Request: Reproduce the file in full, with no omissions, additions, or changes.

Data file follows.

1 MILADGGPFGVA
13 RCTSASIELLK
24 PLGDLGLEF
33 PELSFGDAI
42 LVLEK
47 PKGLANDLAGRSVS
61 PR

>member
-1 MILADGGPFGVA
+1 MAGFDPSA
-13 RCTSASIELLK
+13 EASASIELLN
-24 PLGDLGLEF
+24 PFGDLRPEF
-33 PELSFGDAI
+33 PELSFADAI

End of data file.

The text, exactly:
1 MILADGGPFGVA
13 RCTSASIELLK
24 PLGDLGLEF
33 PELSFGDAI
42 LVLEK
47 PKGLANDLAGRSVS
61 PR

>member
-1 MILADGGPFGVA
+1 MAGFDPSA
-13 RCTSASIELLK
+13 EASASIELLN
-24 PLGDLGLEF
+24 PFGDLRPEF
-33 PELSFGDAI
+33 PELSFADAI